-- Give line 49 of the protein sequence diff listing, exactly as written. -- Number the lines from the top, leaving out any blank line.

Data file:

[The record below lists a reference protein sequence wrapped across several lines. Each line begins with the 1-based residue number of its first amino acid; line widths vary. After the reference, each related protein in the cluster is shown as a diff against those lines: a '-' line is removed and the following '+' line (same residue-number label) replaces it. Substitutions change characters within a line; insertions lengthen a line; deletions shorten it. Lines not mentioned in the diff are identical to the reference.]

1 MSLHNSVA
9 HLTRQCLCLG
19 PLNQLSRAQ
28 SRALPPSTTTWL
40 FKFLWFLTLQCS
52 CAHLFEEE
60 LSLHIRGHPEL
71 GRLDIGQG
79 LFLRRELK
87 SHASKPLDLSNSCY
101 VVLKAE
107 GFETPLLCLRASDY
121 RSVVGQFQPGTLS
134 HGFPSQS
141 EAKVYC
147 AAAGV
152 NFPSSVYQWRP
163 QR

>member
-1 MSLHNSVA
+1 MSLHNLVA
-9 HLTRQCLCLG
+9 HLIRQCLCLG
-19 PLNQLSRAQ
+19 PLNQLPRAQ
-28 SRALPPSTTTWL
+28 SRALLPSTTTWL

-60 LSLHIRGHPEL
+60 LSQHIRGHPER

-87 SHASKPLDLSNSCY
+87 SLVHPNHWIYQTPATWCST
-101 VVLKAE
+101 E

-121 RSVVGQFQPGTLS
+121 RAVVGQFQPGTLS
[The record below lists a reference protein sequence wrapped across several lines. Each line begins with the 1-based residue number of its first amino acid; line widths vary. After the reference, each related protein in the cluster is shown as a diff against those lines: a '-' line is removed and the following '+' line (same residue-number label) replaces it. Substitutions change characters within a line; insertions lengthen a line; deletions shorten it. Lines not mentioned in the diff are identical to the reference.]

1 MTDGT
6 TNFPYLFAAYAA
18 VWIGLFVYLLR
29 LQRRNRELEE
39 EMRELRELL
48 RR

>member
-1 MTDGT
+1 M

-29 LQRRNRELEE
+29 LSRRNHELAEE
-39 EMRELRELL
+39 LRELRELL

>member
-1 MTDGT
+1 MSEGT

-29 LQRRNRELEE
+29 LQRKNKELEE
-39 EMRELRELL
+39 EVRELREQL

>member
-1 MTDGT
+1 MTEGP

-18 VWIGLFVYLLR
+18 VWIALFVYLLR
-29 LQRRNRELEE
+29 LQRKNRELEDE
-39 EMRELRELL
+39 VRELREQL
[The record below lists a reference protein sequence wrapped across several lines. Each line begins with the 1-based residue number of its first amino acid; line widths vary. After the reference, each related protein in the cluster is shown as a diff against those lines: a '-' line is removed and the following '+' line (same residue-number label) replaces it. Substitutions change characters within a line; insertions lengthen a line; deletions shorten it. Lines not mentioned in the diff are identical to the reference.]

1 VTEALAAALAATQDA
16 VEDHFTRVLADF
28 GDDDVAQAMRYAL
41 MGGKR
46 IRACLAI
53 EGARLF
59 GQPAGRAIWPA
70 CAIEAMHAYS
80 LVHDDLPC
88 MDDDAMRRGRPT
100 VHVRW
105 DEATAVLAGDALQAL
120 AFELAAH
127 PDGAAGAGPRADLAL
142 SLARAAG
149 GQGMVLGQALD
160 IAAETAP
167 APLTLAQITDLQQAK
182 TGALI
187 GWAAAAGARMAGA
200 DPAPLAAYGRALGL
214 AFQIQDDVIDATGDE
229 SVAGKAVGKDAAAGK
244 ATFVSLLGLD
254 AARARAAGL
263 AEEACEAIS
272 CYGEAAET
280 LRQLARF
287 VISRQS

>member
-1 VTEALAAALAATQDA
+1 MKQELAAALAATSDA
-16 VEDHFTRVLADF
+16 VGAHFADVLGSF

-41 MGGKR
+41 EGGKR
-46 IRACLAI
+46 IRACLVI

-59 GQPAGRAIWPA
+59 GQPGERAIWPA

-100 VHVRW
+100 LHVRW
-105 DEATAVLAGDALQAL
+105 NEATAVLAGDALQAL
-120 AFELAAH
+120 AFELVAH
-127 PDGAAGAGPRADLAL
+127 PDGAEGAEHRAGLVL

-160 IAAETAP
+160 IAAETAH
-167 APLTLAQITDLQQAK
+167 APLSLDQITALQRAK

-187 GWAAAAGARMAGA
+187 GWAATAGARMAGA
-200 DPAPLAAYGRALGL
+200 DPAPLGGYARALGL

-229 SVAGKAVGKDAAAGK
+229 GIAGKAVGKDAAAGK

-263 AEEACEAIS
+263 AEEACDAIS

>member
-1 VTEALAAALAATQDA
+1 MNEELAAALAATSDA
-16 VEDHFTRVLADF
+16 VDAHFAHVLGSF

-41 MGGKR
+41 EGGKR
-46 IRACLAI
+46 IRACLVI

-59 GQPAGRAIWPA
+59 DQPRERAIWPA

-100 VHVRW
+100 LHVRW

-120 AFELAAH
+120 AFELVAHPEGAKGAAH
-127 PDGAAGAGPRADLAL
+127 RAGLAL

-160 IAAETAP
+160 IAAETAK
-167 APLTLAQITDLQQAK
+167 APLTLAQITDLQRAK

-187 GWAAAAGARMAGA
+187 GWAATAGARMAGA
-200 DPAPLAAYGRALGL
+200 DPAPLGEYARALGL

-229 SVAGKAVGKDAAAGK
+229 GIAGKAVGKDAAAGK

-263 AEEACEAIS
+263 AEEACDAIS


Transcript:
-39 EMRELRELL